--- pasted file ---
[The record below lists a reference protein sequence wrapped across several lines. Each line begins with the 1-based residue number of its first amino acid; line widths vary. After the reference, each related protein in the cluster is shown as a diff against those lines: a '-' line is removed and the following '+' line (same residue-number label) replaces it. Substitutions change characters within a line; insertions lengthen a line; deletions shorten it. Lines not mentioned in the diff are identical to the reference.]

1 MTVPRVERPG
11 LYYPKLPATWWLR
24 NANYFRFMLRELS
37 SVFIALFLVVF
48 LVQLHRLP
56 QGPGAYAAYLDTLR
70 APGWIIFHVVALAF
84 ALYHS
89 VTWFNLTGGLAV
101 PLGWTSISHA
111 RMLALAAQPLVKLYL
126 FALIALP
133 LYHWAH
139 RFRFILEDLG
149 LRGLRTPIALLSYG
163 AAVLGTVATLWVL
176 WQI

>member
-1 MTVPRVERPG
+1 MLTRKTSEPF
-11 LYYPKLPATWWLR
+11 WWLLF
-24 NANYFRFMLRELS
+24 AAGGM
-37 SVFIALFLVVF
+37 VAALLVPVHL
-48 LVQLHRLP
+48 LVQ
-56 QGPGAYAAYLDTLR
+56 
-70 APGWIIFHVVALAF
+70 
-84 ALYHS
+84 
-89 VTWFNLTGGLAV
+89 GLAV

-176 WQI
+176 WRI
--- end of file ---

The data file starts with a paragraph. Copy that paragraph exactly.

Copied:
[The record below lists a reference protein sequence wrapped across several lines. Each line begins with the 1-based residue number of its first amino acid; line widths vary. After the reference, each related protein in the cluster is shown as a diff against those lines: a '-' line is removed and the following '+' line (same residue-number label) replaces it. Substitutions change characters within a line; insertions lengthen a line; deletions shorten it. Lines not mentioned in the diff are identical to the reference.]